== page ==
“It can lead to some serious issues,” Kutcher said in an interview with The Associated Press. “I ended up in the hospital two days before we started shooting the movie. I was like doubled over in pain, and my pancreas levels were completely out of whack, which was completely terrifying, considering everything.”
Kutcher is, of course, referring to Jobs dying of pancreatic cancer in 2011. The actor, known for his role on That 70s Show, took preparations for his role in jOBS particularly seriously. Kutcher watched “hundreds of hours of footage” of Jobs giving speeches and interviews to make his portrayal more accurate. “It was kind of like throwing myself into this gauntlet of, I know, massive amounts of criticism because somebody’s going to go ‘well, it wasn’t exactly…’” Kutcher admitted.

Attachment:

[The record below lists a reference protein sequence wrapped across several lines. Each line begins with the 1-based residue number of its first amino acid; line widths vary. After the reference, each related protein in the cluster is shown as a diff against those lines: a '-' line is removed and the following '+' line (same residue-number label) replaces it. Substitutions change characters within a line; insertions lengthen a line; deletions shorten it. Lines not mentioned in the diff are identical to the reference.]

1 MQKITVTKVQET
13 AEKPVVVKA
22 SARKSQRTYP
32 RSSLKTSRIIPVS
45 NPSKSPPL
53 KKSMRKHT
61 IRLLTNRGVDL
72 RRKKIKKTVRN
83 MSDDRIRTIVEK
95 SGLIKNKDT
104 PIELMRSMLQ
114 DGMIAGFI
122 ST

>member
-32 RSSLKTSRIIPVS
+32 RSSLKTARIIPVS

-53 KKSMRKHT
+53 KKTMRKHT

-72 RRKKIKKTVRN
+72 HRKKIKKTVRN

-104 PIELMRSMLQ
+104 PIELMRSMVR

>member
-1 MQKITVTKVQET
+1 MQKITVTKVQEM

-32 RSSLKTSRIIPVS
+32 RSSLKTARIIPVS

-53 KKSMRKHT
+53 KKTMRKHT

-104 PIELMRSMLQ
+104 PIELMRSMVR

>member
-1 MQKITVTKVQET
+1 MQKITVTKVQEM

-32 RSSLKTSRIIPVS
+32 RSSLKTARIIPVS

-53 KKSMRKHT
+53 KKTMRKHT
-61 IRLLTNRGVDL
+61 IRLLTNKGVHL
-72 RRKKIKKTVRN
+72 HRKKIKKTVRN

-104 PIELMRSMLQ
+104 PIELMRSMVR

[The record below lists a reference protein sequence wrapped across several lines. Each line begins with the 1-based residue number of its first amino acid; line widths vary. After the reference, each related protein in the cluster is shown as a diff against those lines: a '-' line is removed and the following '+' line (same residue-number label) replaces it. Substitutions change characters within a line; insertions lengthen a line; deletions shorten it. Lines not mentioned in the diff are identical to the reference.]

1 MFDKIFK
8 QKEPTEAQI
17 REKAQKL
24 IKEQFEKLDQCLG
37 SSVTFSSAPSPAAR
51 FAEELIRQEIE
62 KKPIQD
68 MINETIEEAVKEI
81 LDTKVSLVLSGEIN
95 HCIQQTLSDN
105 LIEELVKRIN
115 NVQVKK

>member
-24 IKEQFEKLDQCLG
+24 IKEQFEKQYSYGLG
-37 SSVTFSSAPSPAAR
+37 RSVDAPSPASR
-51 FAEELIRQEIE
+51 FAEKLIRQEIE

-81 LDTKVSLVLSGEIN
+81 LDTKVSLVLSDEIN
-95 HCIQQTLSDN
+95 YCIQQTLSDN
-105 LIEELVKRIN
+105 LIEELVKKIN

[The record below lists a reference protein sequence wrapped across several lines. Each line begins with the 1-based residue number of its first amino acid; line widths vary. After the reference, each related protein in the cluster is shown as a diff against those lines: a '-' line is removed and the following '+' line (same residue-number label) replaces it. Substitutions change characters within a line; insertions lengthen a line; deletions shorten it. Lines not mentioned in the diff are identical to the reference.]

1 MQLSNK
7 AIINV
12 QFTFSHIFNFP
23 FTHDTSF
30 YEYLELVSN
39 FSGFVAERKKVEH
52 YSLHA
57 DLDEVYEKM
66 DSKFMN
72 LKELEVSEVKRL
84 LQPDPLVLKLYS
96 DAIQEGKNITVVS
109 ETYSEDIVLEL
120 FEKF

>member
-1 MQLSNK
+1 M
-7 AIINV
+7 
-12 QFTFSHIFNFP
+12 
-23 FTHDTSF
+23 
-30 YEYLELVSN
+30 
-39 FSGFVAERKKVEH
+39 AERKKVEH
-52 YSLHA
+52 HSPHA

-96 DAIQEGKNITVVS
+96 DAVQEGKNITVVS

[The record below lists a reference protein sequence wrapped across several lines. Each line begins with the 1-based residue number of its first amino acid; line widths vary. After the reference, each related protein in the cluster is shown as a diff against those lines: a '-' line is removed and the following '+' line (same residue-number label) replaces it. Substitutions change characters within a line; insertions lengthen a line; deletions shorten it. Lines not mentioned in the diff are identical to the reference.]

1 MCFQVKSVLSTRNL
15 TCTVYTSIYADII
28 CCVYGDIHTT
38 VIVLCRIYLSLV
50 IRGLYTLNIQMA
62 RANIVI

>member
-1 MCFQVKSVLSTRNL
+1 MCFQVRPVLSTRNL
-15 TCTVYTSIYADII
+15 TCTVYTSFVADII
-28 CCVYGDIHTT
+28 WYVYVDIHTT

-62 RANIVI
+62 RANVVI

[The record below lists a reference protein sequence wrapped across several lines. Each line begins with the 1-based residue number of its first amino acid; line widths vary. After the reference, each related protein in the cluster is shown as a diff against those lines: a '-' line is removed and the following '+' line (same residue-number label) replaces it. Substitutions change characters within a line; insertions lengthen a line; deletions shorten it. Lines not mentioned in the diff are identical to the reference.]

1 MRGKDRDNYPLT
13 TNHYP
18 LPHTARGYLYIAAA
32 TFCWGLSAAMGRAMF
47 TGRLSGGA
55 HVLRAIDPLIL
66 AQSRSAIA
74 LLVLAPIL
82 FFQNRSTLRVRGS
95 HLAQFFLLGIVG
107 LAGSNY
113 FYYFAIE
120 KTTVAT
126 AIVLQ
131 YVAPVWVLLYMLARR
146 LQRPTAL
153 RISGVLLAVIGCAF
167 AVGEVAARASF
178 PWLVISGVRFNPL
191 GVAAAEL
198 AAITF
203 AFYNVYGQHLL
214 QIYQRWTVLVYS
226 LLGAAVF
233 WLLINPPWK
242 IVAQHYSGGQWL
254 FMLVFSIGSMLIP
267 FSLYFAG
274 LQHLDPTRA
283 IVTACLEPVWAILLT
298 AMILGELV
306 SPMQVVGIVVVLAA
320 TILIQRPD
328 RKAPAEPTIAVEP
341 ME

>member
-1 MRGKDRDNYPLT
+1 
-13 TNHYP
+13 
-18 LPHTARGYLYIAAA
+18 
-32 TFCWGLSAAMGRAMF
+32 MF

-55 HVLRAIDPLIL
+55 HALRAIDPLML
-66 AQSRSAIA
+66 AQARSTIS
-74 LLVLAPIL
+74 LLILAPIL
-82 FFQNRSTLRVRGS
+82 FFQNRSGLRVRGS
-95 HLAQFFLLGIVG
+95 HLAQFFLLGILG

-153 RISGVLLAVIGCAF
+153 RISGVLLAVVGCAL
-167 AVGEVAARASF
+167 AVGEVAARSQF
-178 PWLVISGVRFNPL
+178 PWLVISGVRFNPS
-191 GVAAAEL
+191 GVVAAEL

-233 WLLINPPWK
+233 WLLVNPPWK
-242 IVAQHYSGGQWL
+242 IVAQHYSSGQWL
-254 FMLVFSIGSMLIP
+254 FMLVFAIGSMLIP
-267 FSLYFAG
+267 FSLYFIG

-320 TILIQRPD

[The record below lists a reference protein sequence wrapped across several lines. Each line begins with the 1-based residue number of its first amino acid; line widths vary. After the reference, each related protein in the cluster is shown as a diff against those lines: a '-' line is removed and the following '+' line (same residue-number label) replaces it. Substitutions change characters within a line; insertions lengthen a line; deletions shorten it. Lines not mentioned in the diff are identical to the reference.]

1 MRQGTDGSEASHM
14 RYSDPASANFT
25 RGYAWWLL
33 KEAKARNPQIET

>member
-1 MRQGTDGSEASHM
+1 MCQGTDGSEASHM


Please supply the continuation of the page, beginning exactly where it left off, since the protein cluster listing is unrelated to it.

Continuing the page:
The 34-year-old also is involved in the world of digital entrepreneurship, so he enjoyed playing someone so involved in such monumental technological advancements as the iPod and Mac computers. “What was nice was when I was preparing for the character, I could still work on product development for technology companies, and I would sort of stay in character, in the mode of the character,” Kutcher said. “But I didn’t feel like I was compromising the work on the film by working on technology stuff because it was pretty much in the same field.”
Kutcher considers Jobs a “personal hero,” noting “he’s a guy who failed and got back on the horse. I think we can all sort of relate to that at some point in life.”
jOBS recently premiered at the Sundance Film Festival, but won’t hit theaters everywhere until April 19.